Influenza, or flu, is a viral infection of the nose, throat, bronchial tubes and lungs. There are 2 main types of virus: A and B. Each type includes many different strains which tend to change each year.
Influenza occurs most often in the winter months. Illnesses resembling influenza may occur in the summer months, but they are usually due to other viruses. Influenza surveillance is conducted by the South Dakota Department of Health and the Centers for Disease Control and Prevention each year from October through mid-May.
Anyone can get influenza, but it is most serious in the elderly, in people with chronic underlying illnesses (such as cancer, emphysema or diabetes), or those with weak immune systems.
Influenza is highly contagious and is easily transmitted through contact with droplets from the nose and throat of an infected person who is coughing and sneezing.
Typical flu symptoms include headache, fever, chills, cough and body aches. Intestinal symptoms are uncommon. Although most people are ill for only a few days, some people have a much more serious illness, such as pneumonia, and may need to be hospitalized. Thousands of people die each year in the United States from the flu or related complications.
Symptoms can occur within 1 to 3 days after exposure to an infected person.
Usually, a doctor will diagnose a case of the flu based on typical symptoms of fever, chills, headaches, cough and body aches. There are a variety of tests that can be used to detect influenza. Rapid (antigen detection) tests detect influenza but do not differentiate between types. Fluorescent antibody tests differentiate several different upper respiratory viruses as well as differentiate between the types of influenza (A and B). Viral culture is able to differentiate between strains of a specific virus.
The contagious period varies, but probably begins the day before symptoms appear and extends for a week.
Generally, yes. However, the viruses that cause flu frequently change, so people who have been infected or given a flu shot in previous years may become infected with a new strain. Because of this, and because any immunity produced by the flu shot will possibly decrease in the year after vaccination (waning immunity), people in high-risk groups should be vaccinated every year.
The following groups are at increased risk for serious illness with the flu, or in contact with those at high risk and should receive vaccine:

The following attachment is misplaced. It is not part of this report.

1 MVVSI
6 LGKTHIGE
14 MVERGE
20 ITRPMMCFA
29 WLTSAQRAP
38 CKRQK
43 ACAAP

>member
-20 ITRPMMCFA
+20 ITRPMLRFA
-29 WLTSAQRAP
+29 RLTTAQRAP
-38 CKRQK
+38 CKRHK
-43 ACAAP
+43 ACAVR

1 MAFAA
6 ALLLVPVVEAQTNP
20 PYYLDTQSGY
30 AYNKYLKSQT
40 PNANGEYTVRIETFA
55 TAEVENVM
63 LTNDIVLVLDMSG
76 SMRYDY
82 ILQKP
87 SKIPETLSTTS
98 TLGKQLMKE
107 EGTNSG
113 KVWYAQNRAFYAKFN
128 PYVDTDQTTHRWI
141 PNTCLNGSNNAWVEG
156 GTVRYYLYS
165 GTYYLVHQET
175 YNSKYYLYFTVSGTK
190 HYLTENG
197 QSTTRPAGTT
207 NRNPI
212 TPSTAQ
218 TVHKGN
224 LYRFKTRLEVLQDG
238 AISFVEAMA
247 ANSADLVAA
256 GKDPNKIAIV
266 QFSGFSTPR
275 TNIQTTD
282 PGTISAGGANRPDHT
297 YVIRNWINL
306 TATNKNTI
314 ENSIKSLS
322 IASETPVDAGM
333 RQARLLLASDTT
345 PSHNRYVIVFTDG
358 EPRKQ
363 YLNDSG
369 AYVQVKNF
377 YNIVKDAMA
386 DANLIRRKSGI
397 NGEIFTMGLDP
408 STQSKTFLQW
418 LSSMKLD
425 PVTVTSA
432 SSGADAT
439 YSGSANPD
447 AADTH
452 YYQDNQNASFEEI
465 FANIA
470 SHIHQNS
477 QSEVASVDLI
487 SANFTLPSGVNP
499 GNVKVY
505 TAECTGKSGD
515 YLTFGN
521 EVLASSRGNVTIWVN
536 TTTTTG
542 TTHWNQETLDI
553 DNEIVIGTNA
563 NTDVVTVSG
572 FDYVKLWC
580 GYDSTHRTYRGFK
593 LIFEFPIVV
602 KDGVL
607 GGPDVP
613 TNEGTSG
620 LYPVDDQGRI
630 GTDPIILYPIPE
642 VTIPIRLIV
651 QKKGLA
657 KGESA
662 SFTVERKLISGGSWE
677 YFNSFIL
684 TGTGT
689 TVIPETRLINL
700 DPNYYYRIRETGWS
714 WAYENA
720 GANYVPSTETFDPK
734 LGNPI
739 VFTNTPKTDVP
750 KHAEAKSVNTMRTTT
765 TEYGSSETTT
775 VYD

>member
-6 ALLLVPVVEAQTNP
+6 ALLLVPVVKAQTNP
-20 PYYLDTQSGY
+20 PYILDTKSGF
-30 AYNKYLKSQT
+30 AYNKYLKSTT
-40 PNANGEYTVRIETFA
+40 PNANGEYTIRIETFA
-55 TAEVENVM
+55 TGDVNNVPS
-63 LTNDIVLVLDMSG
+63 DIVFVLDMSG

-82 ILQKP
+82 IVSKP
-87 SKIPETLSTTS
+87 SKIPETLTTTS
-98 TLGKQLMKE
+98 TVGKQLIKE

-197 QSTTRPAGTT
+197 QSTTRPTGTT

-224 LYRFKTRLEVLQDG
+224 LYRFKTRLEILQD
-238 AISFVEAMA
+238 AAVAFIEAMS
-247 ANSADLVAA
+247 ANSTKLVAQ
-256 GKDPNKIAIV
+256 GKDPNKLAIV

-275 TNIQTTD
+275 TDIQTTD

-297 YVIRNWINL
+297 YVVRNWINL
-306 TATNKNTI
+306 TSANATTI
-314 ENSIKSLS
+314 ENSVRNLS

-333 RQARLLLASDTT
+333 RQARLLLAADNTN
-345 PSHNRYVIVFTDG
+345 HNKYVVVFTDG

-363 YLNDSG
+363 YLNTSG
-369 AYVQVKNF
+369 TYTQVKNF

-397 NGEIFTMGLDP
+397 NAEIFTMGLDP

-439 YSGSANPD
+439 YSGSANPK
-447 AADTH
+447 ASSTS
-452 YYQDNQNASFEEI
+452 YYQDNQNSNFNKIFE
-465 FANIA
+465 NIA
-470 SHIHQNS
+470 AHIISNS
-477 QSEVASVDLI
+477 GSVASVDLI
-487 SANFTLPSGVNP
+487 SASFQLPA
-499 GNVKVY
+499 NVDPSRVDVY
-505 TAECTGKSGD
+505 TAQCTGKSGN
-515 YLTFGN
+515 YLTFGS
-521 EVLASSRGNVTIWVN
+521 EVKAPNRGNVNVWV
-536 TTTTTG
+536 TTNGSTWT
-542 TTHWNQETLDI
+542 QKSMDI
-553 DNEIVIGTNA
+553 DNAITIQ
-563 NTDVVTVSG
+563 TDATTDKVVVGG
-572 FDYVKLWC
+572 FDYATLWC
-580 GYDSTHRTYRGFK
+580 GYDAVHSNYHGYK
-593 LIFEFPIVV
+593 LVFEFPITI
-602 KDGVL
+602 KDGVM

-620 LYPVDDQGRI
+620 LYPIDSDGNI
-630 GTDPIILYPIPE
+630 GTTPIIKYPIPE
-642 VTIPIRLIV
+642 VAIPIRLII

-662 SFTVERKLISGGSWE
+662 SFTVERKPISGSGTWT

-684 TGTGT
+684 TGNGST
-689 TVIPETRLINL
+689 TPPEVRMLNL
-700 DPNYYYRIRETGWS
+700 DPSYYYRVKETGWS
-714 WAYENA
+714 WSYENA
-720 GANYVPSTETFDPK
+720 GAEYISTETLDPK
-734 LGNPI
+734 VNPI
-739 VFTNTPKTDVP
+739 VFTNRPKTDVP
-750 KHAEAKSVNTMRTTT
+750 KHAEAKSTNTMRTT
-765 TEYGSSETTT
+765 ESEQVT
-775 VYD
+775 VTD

- Children aged 6–59 months;
- Women who will be pregnant during the influenza season;
- Persons aged >50 years;
- Children and adolescents (aged 6 months–18 years) who are receiving long-term aspirin therapy and, therefore, might be at risk for experiencing Reye's syndrome after influenza infection;
- Adults and children who have chronic disorders of the pulmonary or cardiovascular systems, including asthma (hypertension is not considered a high-risk condition);
- Adults and children who have required regular medical follow-up or hospitalization during the preceding year because of chronic metabolic diseases (including diabetes mellitus), renal dysfunction, hemoglobinopathies or immunodeficiency (including immunodeficiency caused by medications or by human immunodeficiency virus);
- Adults and children who have any condition (e.g., cognitive dysfunction, spinal cord injuries, seizure disorders, or other neuromuscular disorders) that can compromise respiratory function or the handling of respiratory secretions, or that can increase the risk for aspiration;
- Residents of nursing homes and other chronic-care facilities that house persons of any age who have chronic medical conditions;
- Persons who live with or care for persons at high risk for influenza-related complications, including healthy household contacts and caregivers of children aged 0–59 months; and
- Health-care workers.
Rest and liquids are usually adequate. However, prescription antiviral drugs can reduce the severity of influenza if started early (within 48 hours of onset). Oseltamivir or Zanamivir may be prescribed if treatment of chemoprophylaxis of influenza is indicated. Neither amantadine nor rimantadine should be used for treatment or chemoprophylaxis of influenza A because of widespread resistance. Because recommendations for treatment with these antiviral drugs vary with age, their use should be discussed with the patient's physician.
Coughs and sneezes should be covered or shielded to protect others. Wash your hands before touching your nose, mouth or eyes. Routine immunization against influenza is the most important control measure. Influenza vaccines may be available (flu shot) through your personal physician or local health department throughout the influenza season. When influenza type A occurs, amantadine and rimantadine may be prescribed for certain individuals to prevent influenza infection. A few studies have shown that the neuraminidase inhibitors are effective in preventing influenza, however, they are currently only licensed for the treatment of influenza. Because new influenza viruses often appear, the effectiveness of the vaccine sometimes varies from one year to the next. Nevertheless, studies have shown that even in years when new strains emerge, people in high-risk groups who obtain annual flu shots tend to have milder illness and are less likely to be hospitalized with complications due to influenza.
People who are allergic to egg protein or other vaccine components should not be vaccinated against influenza.